Many women don’t have all the facts when unprotected sex occurs. Emergency contraceptive methods represent evolving and scientifically viable options for many women, yet are not adequately marketed to the public. Emergency Contraceptive Pills (EPCs) offer women a fast and private over-the-counter option to use after unprotected sex. With the multitude of contraceptive agents on the market, EPCs would seemingly be added to the marketing of family planning initiatives. Yet, surprisingly, EPCs are not marketed effectively, and many women who may wish to consider EPCs as a last-resort option do not have sufficient access to this information.
Elizabeth Westley and Tara Shochet investigate this informational gap in their article Social Marketing of Emergency Contraception: Are We Missing a Valuable Opportunity? In their attempt to understand this dilemma, they conducted a survey of four social marketing organizations that focused on contraceptive products. These four organizations were DKT International, Marie Stopes International, Population Services International, and ProSalud Inter Americana; Westley and Shochet identified sub-programs housed under these organizations to get a large enough sample size for their research. After extensive correspondence, they found that of the 100 programs they documented that focused on family planning, only 33% of them had substantial emergency contraceptive programs. With data showing that, since 2005, ECPs sales have increased by roughly 7 million, it is difficult to understand why organizations are failing to develop EC programs when there is a clear consumer demand.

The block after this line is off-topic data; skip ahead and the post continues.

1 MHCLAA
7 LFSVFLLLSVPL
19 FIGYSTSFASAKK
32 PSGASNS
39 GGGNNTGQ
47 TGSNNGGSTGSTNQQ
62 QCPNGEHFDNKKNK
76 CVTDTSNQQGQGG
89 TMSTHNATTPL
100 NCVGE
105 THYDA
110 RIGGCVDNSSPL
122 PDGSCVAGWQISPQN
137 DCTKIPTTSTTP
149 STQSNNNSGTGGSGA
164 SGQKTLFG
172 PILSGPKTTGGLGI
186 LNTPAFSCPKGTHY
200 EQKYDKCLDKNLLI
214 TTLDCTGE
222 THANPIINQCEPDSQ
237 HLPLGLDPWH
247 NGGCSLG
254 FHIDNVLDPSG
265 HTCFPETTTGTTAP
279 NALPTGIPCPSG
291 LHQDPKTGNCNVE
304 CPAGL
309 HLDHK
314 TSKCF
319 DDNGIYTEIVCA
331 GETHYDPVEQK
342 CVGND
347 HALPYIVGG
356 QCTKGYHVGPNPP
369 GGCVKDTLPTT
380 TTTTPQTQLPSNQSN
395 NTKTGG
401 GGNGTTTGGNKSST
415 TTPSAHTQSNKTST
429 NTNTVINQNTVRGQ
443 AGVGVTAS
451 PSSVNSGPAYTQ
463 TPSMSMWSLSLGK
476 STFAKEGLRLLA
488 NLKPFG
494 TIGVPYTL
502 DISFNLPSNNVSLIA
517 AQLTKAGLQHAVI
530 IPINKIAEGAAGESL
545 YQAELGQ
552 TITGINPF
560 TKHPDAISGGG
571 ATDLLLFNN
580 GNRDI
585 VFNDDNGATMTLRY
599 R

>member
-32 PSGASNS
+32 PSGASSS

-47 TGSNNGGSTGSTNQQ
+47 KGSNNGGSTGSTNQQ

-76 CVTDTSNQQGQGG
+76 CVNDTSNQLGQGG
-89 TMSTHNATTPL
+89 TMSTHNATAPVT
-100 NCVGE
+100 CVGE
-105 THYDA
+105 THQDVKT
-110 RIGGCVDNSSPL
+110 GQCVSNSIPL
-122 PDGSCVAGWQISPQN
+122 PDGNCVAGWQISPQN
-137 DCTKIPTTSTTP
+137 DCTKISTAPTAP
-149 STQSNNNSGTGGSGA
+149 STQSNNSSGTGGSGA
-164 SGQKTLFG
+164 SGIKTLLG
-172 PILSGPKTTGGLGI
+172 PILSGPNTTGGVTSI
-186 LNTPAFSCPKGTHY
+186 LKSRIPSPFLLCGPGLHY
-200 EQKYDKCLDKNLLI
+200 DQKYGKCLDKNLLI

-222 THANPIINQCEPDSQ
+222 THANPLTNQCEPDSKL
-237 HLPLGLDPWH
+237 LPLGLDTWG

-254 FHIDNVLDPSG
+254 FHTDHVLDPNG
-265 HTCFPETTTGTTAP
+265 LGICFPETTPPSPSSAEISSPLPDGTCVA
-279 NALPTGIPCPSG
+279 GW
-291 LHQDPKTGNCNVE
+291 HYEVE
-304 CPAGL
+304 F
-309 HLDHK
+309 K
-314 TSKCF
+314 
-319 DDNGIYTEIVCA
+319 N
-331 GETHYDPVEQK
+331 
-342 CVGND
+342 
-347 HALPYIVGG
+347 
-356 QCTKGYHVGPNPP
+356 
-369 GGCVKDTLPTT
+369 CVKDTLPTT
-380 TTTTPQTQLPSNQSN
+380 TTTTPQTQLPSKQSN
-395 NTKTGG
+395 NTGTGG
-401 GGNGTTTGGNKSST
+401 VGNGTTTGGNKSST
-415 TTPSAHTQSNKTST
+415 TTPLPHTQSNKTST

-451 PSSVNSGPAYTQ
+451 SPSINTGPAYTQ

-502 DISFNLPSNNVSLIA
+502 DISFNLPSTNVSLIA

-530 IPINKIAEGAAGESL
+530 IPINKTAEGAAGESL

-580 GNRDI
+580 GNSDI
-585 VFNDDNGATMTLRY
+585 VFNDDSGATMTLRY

Policy barriers, funding difficulties, and lack of knowledge about emergency contraceptives contribute to the underdeveloped nature of EC initiatives. Court rulings impact the accessibility and sales of emergency contraceptives, and political and non-political groups alike often campaign with anti-EC messages, deeming the issue too “politically sensitive” for many family planning organizations. Funding and lack of knowledge or awareness about EC go hand-in-hand, since donors typically prefer supporting what is familiar and non-controversial. Despite these barriers, emergency contraceptives must be effectively marketed to educate the majority of women in developing countries who are unaware of emergency contraceptives. Furthermore, providing useful and accurate information to women about all their contraceptive options allow women, globally, the right to choose their contraceptive method from a range of alternatives.